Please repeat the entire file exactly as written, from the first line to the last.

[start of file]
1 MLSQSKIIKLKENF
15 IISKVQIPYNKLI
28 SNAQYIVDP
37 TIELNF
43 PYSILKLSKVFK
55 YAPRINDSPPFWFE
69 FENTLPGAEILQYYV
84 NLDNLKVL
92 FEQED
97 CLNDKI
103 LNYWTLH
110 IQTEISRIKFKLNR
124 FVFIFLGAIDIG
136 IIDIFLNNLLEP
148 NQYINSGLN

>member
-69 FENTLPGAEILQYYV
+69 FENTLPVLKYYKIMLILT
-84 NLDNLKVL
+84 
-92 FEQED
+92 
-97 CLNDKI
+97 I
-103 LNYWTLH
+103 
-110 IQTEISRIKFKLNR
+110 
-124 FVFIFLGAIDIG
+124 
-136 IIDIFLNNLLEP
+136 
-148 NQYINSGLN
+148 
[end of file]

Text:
1 MLSQSKIIKLKENF
15 IISKVQIPYNKLI
28 SNAQYIVDP
37 TIELNF
43 PYSILKLSKVFK
55 YAPRINDSPPFWFE
69 FENTLPGAEILQYYV
84 NLDNLKVL
92 FEQED
97 CLNDKI
103 LNYWTLH
110 IQTEISRIKFKLNR
124 FVFIFLGAIDIG
136 IIDIFLNNLLEP
148 NQYINSGLN

>member
-69 FENTLPGAEILQYYV
+69 FENTLPVLKYYKIMLILT
-84 NLDNLKVL
+84 
-92 FEQED
+92 
-97 CLNDKI
+97 I
-103 LNYWTLH
+103 
-110 IQTEISRIKFKLNR
+110 
-124 FVFIFLGAIDIG
+124 
-136 IIDIFLNNLLEP
+136 
-148 NQYINSGLN
+148 